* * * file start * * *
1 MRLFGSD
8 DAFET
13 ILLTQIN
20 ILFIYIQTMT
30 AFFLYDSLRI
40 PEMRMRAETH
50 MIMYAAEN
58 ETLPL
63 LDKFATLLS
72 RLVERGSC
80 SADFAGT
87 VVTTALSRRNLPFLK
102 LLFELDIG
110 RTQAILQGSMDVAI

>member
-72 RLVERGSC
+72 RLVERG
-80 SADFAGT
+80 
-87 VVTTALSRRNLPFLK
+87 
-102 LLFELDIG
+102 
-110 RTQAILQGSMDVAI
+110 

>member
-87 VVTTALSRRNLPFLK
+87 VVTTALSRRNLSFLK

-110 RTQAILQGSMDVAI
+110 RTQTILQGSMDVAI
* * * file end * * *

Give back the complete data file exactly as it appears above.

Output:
1 MRLFGSD
8 DAFET
13 ILLTQIN
20 ILFIYIQTMT
30 AFFLYDSLRI
40 PEMRMRAETH
50 MIMYAAEN
58 ETLPL
63 LDKFATLLS
72 RLVERGSC
80 SADFAGT
87 VVTTALSRRNLPFLK
102 LLFELDIG
110 RTQAILQGSMDVAI

>member
-72 RLVERGSC
+72 RLVERG
-80 SADFAGT
+80 
-87 VVTTALSRRNLPFLK
+87 
-102 LLFELDIG
+102 
-110 RTQAILQGSMDVAI
+110 

>member
-87 VVTTALSRRNLPFLK
+87 VVTTALSRRNLSFLK

-110 RTQAILQGSMDVAI
+110 RTQTILQGSMDVAI